Time, and time shifting, is always a factor when it comes to taxes. We filed our 2014 taxes in 2015 (some of us earlier than others!), simultaneously looking at what we need to do now so that when we file our 2015 returns in 2016, our tax bills are as small as possible. Keeping up with the tax calendar is as important as tracking all the tax numbers. So it's no surprise that the Internal Revenue Service chose today, Back to the Future Day, to issue its 2016 inflation adjustments for more than 50 tax provisions. Countdown clock in Back... Read more →

When you electronically file your tax return next year, get ready to provide a stronger password and meet tougher validation procedures. That's just one of the ways the Internal Revenue Service and the tax industry is planning to protect taxpayer accounts from criminals. The IRS, state tax administrators and tax industry leaders joined forces in March in a self-named Security Summit to come up with ways to combat tax identity theft. The group today provided an update of their efforts. In addition, the Security Summit participants also identified additional tax security topics they plan to tackle in the coming months... Read more →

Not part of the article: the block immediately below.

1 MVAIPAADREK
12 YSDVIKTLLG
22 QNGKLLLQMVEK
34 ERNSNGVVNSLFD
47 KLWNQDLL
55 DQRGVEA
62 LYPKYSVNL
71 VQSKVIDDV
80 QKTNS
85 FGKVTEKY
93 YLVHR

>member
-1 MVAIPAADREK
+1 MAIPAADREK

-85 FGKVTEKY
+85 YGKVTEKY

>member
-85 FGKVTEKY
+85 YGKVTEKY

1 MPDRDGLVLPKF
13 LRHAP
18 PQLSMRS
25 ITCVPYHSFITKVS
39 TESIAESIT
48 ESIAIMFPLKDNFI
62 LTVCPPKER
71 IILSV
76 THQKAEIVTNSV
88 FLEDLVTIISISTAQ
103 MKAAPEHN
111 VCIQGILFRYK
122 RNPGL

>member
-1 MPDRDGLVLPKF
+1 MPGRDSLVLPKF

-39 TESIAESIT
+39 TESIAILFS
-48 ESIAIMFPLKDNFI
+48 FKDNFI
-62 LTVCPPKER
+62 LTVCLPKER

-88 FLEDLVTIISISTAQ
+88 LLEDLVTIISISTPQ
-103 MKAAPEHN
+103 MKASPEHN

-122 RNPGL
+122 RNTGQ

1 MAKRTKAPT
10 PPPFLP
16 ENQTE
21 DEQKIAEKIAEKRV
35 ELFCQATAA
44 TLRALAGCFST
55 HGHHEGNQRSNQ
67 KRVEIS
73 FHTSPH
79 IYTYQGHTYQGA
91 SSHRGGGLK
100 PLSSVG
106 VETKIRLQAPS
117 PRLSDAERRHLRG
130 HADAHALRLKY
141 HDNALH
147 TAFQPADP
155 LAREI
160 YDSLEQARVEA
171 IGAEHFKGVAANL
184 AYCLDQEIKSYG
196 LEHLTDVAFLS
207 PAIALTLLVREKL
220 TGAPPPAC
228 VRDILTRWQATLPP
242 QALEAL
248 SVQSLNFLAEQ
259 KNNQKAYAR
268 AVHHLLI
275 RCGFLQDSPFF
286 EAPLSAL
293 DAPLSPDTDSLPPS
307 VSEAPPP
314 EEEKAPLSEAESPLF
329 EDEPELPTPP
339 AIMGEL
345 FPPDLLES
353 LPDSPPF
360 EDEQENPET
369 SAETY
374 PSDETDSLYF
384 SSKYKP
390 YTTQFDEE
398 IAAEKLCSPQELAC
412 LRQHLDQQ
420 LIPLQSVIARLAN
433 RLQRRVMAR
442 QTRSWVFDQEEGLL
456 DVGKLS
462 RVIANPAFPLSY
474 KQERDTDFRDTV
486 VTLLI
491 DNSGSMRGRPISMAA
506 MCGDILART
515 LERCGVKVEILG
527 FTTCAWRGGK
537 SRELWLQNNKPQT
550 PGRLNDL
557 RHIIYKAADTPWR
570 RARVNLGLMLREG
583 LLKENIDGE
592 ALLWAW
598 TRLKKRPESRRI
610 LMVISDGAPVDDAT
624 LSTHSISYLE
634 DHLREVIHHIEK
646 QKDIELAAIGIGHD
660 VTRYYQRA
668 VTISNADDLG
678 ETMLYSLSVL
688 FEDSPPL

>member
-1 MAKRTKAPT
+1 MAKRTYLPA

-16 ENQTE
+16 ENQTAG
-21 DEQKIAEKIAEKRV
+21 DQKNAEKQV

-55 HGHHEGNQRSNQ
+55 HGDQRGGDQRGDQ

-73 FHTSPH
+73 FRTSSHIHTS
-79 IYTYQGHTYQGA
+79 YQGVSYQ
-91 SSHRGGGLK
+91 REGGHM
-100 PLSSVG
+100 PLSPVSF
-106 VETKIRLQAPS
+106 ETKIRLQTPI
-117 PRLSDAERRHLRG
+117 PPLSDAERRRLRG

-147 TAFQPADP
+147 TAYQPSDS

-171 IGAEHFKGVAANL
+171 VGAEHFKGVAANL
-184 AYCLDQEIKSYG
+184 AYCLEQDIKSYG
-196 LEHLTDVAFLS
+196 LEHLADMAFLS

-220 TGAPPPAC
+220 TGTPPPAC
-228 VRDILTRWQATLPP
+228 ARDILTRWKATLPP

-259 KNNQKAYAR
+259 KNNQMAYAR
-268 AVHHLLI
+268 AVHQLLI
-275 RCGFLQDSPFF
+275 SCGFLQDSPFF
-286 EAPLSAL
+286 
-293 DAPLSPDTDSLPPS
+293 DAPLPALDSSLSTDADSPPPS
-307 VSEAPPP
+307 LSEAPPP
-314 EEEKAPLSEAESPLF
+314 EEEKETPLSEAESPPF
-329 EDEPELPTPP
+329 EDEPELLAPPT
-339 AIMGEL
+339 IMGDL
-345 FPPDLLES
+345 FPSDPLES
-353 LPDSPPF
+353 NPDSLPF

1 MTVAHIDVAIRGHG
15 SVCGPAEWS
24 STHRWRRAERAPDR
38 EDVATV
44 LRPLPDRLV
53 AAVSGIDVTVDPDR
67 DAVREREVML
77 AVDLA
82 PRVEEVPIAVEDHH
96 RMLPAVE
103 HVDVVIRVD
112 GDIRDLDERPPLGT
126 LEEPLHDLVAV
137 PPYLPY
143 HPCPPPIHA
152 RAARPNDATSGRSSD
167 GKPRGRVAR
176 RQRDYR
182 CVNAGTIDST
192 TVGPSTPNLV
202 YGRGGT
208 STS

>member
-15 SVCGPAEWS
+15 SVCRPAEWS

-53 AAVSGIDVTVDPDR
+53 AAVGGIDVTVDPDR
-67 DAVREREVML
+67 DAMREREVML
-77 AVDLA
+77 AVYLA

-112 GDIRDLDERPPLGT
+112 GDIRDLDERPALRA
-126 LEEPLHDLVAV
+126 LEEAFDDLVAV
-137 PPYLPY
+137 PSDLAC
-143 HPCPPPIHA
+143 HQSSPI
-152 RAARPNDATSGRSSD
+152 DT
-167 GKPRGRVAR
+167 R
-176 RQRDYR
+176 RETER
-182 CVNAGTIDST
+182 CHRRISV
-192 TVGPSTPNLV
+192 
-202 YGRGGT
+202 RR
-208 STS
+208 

Irwin Schiff, the man who mainstreamed the tax protester movement, has died. His family said he passed away on Oct. 16 at a Fort Worth, Texas, hospital affiliated with the federal prison where he was serving, yet again, time for tax evasion. The cause was lung cancer. He was 87. The latest prison sentence was Schiff's third, all of them connected with his claim that income taxes are unconstitutional. Schiff made his anti-tax case in his books, including Federal Mafia: How It Illegally Imposes and Unlawfully Collects Income Taxes (1992); The Great Income Tax Hoax: Why You Can Immediately Stop... Read more →

Tax evasion is a global problem. Around the world, countries are struggling to make sure that their citizens are paying the taxes they owe. Here in the United States, we try both the stick (audits and even criminal prosecution in some cases) and the carrot (tax breaks) to encourage compliance. The Internal Revenue Service has sweetened the tax reporting pot, especially for those who are hiding their funds in out-of-country accounts. While many tax havens are in tropical locales, you can find places to hide money from the tax man all over the world. For some, the United States is... Read more →